College Newspaper Apology Draws Staggering Criticism


When is a newspaper apology a really bad idea? Some college students may have learned the answer to that question the hard way.

A newspaper apology attracted a major backlash when it appeared students expressed remorse for actually committing acts of journalism.

The newspaper in question is at Northwestern University in Illinois. The apology centers on coverage of students protesting a visit by former U.S. Attorney General Jeff Sessions.

On Nov. 10, The Daily Northwestern, the student newspaper posted an editorial about its own coverage of Sessions’ Nov. 5 visit and a pair of protests.

Northwestern University is home to the Medill School of Journalism, a highly-regarded J-school. But the newspaper is staffed by journalism and non-journalism students alike.

Its editorial board apologized for “mistakes” it made in covering protests.

Were the mistakes really mistakes?

One of the errors the paper apparently believes it committed was in publishing photos of students taking part in the protest.

“Some protesters found photos posted to reporters’ Twitter accounts retraumatizing and invasive,” they wrote. They eventually took down the photos, they said.

They also apologized for using the student directory to reach out to students to ask if they’d be willing to be interviewed.

“We recognize being contacted like this is an invasion of privacy, and we’ve spoken with those reporters — along with our entire staff — about the correct way to reach out to students for stories,” the board wrote.

The board also wrote that it knew it “hurt students that night, especially those who identify with marginalized groups.”

Journalists record what happens. That’s what they do. Those who take part in public protests shouldn’t expect privacy: they’re in public! A newspaper (or any other journalistic outlet) has the right to cover public protests.

A journalist shouldn’t apologize for doing so.

The student directory point likewise mystifies me.

If the paper had somehow hacked into school records to obtain phone numbers, that would be a problem. But using a directory available to all students to reach out to students? What else do you use a directory for? It actually sounds as if the paper reached out to students before the protest. Any student who didn’t wish to be interviewed could just say no. And I’m sure they did.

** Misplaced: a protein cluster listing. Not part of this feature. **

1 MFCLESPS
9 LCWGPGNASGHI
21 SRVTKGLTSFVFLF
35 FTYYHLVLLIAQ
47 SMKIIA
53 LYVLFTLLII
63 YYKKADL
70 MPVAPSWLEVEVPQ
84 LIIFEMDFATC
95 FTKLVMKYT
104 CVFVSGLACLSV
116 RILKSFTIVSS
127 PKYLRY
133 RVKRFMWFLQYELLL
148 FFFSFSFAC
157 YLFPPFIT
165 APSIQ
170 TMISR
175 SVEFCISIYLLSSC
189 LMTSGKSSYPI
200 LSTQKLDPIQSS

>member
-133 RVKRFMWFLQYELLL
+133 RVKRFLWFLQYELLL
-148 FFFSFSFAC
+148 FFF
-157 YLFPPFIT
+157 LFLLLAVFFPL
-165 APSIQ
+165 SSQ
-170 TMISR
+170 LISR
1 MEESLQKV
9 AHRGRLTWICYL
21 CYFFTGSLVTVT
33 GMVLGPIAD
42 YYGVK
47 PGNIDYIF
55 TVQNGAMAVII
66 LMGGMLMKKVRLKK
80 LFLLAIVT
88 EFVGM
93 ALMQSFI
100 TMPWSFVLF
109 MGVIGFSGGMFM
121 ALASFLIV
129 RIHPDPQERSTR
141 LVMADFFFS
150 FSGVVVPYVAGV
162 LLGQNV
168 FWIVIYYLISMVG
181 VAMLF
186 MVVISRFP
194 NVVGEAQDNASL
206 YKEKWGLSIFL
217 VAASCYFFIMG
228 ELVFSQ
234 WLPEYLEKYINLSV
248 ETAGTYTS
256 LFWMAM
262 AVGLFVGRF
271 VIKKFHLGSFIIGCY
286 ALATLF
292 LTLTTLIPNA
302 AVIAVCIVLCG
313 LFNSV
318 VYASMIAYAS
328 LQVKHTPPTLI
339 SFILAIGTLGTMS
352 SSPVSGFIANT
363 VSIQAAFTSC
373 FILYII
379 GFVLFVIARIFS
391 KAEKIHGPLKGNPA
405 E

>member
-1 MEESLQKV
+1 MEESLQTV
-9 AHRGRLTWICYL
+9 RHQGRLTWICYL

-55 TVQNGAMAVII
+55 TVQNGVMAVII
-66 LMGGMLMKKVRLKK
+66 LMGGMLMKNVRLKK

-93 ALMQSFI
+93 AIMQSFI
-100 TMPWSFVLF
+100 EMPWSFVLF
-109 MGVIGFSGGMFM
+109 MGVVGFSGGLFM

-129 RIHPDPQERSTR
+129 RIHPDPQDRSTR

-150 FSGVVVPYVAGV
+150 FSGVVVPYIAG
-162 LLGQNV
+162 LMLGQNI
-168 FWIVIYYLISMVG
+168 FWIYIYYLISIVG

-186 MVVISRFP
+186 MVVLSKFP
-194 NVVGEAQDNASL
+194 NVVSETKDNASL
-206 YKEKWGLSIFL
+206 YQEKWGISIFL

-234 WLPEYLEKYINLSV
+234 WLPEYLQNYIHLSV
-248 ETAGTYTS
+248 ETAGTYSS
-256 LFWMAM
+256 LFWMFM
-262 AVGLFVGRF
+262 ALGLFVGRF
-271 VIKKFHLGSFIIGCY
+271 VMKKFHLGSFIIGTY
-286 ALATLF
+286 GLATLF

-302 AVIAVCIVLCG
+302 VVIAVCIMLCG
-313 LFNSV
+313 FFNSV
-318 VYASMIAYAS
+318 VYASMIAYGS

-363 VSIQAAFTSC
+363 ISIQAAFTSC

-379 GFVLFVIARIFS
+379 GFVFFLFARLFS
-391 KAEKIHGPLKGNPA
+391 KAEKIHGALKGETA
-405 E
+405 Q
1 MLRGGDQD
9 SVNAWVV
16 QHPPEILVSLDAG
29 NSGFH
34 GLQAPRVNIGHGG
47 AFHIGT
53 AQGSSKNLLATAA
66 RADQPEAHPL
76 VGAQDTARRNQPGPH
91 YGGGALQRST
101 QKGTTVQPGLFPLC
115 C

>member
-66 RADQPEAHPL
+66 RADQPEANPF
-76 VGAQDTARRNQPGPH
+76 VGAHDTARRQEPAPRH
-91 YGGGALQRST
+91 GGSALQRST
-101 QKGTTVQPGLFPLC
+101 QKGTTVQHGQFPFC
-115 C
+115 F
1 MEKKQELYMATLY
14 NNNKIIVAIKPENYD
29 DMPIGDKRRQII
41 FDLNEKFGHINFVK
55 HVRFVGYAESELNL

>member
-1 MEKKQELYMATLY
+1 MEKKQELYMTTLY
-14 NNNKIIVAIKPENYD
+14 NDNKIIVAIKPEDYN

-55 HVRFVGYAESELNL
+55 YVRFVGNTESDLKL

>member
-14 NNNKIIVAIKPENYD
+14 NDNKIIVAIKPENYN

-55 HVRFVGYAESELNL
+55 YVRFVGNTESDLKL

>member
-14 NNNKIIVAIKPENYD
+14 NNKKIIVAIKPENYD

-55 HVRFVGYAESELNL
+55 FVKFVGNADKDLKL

But to apologize for using the directory is absurd. It would have been one thing if reporters followed protesters home and then camped out like stalkers. Reaching out to anyone who’s listed just to ask if they’d be willing interview subjects didn’t invade privacy.

It shocks me that they think it would.

The flak came quickly.

Some commenters said they thought at first they were reading an article in the satire site The Onion.

One who identified as an alum asked what they’re teaching at the J-school claiming embarrassment by the newspaper apology. Others quickly pointed out the newspaper and the school are two separate entities. I’d like to think that’s a big part of the problem.

Another, who said he has been a working journalist for 44 years felt “appalled” by the editorial. That comment received a reply from a 45-year journalism vet:

“Joseph Medill, for whom this “journalism” school is named (and who was a staunch Republican who backed conservative causes, by the way), isn’t just turning in his grave. He’s likely trying to crawl out of it to forever remove his name from this “journalism” school.”

Chicago media correspondent Robert Feder said the newspaper had nothing to apologize forexcept the apology.

And an opinion columnist and student may have said it best in a Washington Post editorial, which reads in part:

The Daily’s editorial staff puts blood, sweat and tears into the newspaper. It was in a tough situation that the online outcry made tougher. Facing a torrent of anger from fellow students, the staff felt that it had to atone. But reporters shouldn’t defer decisions about what can and cannot be published to their subjects. Editors shouldn’t back down when challenged by the mob. And my generation of journalists shouldn’t assume that we know what’s right just because we’re the next wave.

No one said journalism is an easy job. No matter how you feel about the industry, it plays an important role in society.

I hope this editorial turns out to be a valuable lesson for those who want to practice journalism going forward. It can certainly stand as an example of what should not be done.

the authorPatrick
Patrick is a Christian with more than 30 years experience in professional writing, producing and marketing. His professional background also includes social media, reporting for broadcast television and the web, directing, videography and photography. He enjoys getting to know people over coffee and spending time with his dog.